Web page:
Through the magic of Netflix for the Nintendo Wii T and I rediscovered the joy of the Rugrats today… and in the handful of episodes we choose at random, we overturned a surprising amount of formerly-missed feminist messages. On one hand, I am not surprised (watching old kid-stuff as an adult almost always reveals subtle points that once went over my head); on the other hand I am honestly amazed at just how feminist this show was. Take two of the episodes we watched:
In the Clan of the Duck episode Phil and Chuckie decide that it is not fair that only girls can wear dresses (especially since Phil’s mom gets to wear pants!) So Phil and Chuckie thrown on Lil’s skirts, have a blast, and then pass out… only to awaken at the International Food Festival taking place at the park where they are mistaken as girls by a couple of toddlers, offered candy, and then chased when their true sex is revealed (by the fact that Chuckie has on blue underwear.) Not only does this question the idea of a gender binary, it also teaches tolerance for people who break that binary since the angry boys who chase after Phil and Chuckie are eventually defeated by a group of Scottish babies who are all wearing kilts (skirts)! As a child I found this episode amusing but, beyond that I can also remember feeling very angry for Chuckie and Phil and Tommy over the fact that they were not allowed to wear skirts. I’m not saying that this show made me a feminist or anything… but I do believe it planted some serious seeds.
(Not to mention this episode also contains a one-liner from Lil’s mom that made me crack up as an adult: when asked what she and Lil were doing at their Mommy & Me ‘Female Empowerment’ class that day she responded with, “jumping, tumbling, and a ‘Lets take the Senate’ Sing-Along!”)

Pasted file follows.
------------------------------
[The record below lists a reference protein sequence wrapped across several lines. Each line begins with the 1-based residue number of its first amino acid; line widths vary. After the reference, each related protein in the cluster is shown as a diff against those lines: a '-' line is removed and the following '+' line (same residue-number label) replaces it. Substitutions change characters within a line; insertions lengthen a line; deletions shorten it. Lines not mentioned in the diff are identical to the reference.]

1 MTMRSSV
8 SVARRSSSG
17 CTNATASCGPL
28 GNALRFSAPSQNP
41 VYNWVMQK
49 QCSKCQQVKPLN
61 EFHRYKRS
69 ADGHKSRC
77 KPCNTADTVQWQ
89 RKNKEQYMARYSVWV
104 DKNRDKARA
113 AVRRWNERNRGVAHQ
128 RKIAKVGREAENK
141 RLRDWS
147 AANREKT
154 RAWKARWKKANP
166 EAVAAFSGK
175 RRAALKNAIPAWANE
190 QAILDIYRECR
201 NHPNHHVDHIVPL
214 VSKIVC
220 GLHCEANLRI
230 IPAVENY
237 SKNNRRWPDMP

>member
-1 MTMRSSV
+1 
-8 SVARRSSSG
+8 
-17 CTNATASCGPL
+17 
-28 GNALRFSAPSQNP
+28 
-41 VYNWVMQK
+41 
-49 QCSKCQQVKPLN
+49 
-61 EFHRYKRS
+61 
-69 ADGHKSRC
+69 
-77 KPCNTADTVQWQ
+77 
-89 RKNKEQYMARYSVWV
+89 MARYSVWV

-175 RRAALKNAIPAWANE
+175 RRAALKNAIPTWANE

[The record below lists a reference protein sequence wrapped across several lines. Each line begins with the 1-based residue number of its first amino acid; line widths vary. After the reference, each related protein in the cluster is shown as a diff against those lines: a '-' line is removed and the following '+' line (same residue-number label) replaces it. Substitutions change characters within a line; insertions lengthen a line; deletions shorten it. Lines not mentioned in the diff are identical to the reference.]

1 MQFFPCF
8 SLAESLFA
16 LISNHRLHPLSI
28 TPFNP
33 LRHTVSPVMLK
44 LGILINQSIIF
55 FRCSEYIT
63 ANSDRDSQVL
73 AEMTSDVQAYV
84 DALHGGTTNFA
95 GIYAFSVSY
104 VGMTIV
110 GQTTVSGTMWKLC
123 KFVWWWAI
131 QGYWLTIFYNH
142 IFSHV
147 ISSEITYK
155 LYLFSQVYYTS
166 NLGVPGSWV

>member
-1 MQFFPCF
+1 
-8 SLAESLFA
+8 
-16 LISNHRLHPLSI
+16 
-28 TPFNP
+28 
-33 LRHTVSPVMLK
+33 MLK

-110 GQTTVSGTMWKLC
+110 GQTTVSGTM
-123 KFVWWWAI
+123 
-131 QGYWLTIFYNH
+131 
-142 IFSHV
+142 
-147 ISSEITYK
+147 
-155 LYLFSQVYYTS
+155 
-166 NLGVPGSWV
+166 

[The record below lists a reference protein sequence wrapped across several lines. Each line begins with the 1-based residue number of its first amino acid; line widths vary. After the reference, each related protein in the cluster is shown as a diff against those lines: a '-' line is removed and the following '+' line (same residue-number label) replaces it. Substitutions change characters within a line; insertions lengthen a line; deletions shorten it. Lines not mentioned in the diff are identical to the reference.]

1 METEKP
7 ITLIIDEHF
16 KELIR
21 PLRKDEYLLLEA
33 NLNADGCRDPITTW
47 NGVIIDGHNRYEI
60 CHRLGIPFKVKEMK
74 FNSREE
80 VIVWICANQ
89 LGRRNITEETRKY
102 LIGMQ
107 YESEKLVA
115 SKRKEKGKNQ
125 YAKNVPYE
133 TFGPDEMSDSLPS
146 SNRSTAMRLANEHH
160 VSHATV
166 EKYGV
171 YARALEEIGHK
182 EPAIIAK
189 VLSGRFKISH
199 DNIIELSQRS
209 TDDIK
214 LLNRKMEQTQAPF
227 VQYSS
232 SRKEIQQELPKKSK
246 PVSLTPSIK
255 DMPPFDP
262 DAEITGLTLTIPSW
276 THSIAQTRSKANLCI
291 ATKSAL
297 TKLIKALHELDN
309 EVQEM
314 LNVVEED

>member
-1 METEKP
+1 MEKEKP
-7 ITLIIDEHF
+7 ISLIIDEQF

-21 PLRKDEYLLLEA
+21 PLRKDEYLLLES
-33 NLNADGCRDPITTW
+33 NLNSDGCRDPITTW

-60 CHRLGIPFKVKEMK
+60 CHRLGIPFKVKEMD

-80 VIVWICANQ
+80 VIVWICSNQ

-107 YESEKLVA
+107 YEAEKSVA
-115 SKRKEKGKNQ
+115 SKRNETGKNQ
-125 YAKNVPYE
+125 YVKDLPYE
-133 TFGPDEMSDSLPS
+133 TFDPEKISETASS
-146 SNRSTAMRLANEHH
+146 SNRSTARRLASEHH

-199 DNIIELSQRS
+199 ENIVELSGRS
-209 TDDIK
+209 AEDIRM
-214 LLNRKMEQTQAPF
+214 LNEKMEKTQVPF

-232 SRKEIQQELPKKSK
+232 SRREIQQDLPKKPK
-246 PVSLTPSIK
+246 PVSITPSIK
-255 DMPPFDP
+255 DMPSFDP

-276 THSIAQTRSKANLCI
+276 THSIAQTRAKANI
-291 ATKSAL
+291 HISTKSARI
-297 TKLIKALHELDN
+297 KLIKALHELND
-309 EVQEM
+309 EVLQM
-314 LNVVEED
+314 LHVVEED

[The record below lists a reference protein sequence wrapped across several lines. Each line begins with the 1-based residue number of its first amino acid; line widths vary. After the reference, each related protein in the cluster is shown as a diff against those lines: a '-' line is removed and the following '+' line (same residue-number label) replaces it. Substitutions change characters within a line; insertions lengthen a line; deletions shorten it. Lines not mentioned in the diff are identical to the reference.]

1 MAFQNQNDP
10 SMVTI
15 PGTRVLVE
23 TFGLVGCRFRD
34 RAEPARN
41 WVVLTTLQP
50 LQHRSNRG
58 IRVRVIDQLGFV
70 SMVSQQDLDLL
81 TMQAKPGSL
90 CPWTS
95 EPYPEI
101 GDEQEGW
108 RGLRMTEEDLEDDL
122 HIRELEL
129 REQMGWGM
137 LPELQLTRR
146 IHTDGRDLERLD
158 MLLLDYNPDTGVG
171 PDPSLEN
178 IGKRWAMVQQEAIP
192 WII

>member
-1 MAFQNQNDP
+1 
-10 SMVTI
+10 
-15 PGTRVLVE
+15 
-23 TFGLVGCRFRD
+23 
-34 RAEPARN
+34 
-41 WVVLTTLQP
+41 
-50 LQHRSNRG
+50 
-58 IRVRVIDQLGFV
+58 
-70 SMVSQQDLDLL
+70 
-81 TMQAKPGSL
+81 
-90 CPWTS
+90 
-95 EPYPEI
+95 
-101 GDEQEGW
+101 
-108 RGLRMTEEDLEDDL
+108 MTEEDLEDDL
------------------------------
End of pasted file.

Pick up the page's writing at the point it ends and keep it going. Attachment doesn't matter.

Even more impressive in my opinion is Angelica’s Last Stand where Susie helps the babies to revolt against Angelica’s tyrannical rule as the lemonade “boss.” My mind was just blown when Susie told the babies that they had to choose a leader to go speak with Angelica, and then refused to allow them to elect her because she said, “it has to be one of you.” This is a concept that goes beyond feminism-101 (obviously, since plenty of of activists don’t get it) but its something that has made innate sense to me since I started calling myself an activist… the revolution has to come from the group of people in questions. Allies can play an important role (like Susie did, when she helped the babies to organize a protest) but the true power of any revolution comes from voices that were once silenced being free to speak out. I can’t help but wonder if the seeds for this understanding came from moments like this, slipped discreetly into my childhood television.